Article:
On the way to Jerusalem Jesus was going through the region between Samaria and Galilee. As he entered a village, ten lepers approached him. Keeping their distance, they called out, saying, “Jesus, Master, have mercy on us!” When he saw them, he said to them, “Go and show yourselves to the priests.” And as they went, they were made clean. Then one of them, when he saw that he was healed, turned back, praising God with a loud voice. He prostrated himself at Jesus’ feet and thanked him. And he was a Samaritan. Then Jesus asked, “Were not ten made clean? But the other nine, where are they? Was none of them found to return and give praise to God except this foreigner?” Then he said to him, “Get up and go on your way; your faith has made you well.”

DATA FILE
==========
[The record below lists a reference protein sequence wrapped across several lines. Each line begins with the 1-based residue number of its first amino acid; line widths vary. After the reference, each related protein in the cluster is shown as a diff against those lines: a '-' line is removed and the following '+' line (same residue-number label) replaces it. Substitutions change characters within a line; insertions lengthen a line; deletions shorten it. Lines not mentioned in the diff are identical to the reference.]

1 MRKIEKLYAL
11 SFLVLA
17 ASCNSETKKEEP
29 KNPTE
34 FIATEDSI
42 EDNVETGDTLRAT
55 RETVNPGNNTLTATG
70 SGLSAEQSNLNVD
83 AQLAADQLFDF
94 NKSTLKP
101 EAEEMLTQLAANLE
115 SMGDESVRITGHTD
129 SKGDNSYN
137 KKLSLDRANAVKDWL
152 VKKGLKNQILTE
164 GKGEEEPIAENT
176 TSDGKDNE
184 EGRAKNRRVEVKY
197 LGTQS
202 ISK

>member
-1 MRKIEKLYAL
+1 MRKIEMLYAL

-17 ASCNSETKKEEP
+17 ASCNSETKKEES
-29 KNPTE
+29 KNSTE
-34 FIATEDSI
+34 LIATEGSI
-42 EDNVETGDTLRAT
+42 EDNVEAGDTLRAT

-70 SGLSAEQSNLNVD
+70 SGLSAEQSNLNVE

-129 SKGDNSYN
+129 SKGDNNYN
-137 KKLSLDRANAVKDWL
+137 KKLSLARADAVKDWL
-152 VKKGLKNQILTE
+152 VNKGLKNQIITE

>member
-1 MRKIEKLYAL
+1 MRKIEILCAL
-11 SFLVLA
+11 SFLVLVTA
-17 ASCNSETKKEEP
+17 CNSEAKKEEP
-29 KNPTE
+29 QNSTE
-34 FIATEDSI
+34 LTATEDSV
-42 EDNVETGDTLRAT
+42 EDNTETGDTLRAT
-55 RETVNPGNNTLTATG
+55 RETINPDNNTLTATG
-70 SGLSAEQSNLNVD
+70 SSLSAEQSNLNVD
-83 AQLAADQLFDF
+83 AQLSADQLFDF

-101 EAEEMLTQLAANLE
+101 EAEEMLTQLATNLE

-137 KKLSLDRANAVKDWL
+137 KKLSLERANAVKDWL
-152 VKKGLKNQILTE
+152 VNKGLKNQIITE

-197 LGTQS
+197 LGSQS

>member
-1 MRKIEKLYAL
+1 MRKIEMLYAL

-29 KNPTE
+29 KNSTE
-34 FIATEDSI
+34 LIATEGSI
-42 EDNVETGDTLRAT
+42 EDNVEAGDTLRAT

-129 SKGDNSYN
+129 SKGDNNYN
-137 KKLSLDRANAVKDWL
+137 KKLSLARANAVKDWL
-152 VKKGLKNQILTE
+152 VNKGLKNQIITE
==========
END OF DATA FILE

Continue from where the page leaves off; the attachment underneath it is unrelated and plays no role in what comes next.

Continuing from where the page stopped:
Let us pray: “Holy God, hold us close and bring us back when our wandering take us far from you. And may the words of my mouth and the meditations of all of our hearts be acceptable to you, O God our rock and our redeemer, Amen.
When I was a kid, my brother, sister and I would spend summers in Alaska with my father and stepmother. One of the highlights of the summer was a canoe trip through the Swan Lakes, a wildlife refuge which is located southeast of Anchorage on the Kenai Peninsula. In the Swan Lakes, one can canoe for days from lake to lake through connecting streams in some of the most pristine wilderness imaginable.
On these summer canoe trips, there would come a time, when I would tire of the dip, dip dipping of paddling. I’d put down my paddle and crawl into the middle of the canoe, and I’d pass the time gazing down into the waters as they slid silently by.
The waters, particularly in the streams connecting the lakes, was never more than a few feet deep and crystal clean. Look down and you could see everything: frogs darting; clams breathing little air bubbles up to the surface; lily pads hosting a myriad of insect on their green platforms.